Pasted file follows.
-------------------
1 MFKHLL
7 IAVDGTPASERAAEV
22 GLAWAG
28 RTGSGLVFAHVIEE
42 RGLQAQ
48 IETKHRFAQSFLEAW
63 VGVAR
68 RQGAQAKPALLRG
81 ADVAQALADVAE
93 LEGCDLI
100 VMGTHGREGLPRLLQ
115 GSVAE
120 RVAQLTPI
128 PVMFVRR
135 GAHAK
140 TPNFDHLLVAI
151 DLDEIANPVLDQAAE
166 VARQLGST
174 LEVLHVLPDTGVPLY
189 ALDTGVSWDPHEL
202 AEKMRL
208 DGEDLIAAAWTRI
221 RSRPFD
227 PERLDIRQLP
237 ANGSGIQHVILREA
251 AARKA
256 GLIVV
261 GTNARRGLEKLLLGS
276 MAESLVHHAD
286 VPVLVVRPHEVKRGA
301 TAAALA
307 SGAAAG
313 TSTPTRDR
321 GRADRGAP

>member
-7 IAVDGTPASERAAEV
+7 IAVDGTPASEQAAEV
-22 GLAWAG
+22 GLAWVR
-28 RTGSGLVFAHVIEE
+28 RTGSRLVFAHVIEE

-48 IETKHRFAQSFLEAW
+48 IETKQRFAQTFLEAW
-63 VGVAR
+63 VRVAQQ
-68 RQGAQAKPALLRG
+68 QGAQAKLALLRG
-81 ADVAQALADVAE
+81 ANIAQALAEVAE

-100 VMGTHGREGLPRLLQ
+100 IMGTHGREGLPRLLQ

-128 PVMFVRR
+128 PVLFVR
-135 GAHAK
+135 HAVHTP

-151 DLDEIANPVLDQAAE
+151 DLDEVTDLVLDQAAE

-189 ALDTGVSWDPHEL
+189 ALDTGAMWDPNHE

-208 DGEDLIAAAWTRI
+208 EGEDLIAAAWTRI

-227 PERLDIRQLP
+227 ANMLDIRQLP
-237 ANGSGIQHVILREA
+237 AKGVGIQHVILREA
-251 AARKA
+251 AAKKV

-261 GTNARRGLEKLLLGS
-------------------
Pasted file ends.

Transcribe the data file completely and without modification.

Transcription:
1 MFKHLL
7 IAVDGTPASERAAEV
22 GLAWAG
28 RTGSGLVFAHVIEE
42 RGLQAQ
48 IETKHRFAQSFLEAW
63 VGVAR
68 RQGAQAKPALLRG
81 ADVAQALADVAE
93 LEGCDLI
100 VMGTHGREGLPRLLQ
115 GSVAE
120 RVAQLTPI
128 PVMFVRR
135 GAHAK
140 TPNFDHLLVAI
151 DLDEIANPVLDQAAE
166 VARQLGST
174 LEVLHVLPDTGVPLY
189 ALDTGVSWDPHEL
202 AEKMRL
208 DGEDLIAAAWTRI
221 RSRPFD
227 PERLDIRQLP
237 ANGSGIQHVILREA
251 AARKA
256 GLIVV
261 GTNARRGLEKLLLGS
276 MAESLVHHAD
286 VPVLVVRPHEVKRGA
301 TAAALA
307 SGAAAG
313 TSTPTRDR
321 GRADRGAP

>member
-7 IAVDGTPASERAAEV
+7 IAVDGTPASEQAAEV
-22 GLAWAG
+22 GLAWVR
-28 RTGSGLVFAHVIEE
+28 RTGSRLVFAHVIEE

-48 IETKHRFAQSFLEAW
+48 IETKQRFAQTFLEAW
-63 VGVAR
+63 VRVAQQ
-68 RQGAQAKPALLRG
+68 QGAQAKLALLRG
-81 ADVAQALADVAE
+81 ANIAQALAEVAE

-100 VMGTHGREGLPRLLQ
+100 IMGTHGREGLPRLLQ

-128 PVMFVRR
+128 PVLFVR
-135 GAHAK
+135 HAVHTP

-151 DLDEIANPVLDQAAE
+151 DLDEVTDLVLDQAAE

-189 ALDTGVSWDPHEL
+189 ALDTGAMWDPNHE

-208 DGEDLIAAAWTRI
+208 EGEDLIAAAWTRI

-227 PERLDIRQLP
+227 ANMLDIRQLP
-237 ANGSGIQHVILREA
+237 AKGVGIQHVILREA
-251 AARKA
+251 AAKKV

-261 GTNARRGLEKLLLGS